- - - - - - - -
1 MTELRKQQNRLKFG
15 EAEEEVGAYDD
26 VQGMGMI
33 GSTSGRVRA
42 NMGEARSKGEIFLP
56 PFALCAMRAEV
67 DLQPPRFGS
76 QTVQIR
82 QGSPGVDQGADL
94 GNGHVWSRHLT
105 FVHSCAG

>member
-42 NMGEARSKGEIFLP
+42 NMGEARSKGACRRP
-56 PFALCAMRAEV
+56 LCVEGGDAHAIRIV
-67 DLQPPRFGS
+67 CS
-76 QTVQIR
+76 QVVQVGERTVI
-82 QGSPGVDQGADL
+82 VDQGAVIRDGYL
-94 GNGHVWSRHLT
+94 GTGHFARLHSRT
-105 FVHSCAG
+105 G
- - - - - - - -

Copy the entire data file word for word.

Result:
1 MTELRKQQNRLKFG
15 EAEEEVGAYDD
26 VQGMGMI
33 GSTSGRVRA
42 NMGEARSKGEIFLP
56 PFALCAMRAEV
67 DLQPPRFGS
76 QTVQIR
82 QGSPGVDQGADL
94 GNGHVWSRHLT
105 FVHSCAG

>member
-42 NMGEARSKGEIFLP
+42 NMGEARSKGACRRP
-56 PFALCAMRAEV
+56 LCVEGGDAHAIRIV
-67 DLQPPRFGS
+67 CS
-76 QTVQIR
+76 QVVQVGERTVI
-82 QGSPGVDQGADL
+82 VDQGAVIRDGYL
-94 GNGHVWSRHLT
+94 GTGHFARLHSRT
-105 FVHSCAG
+105 G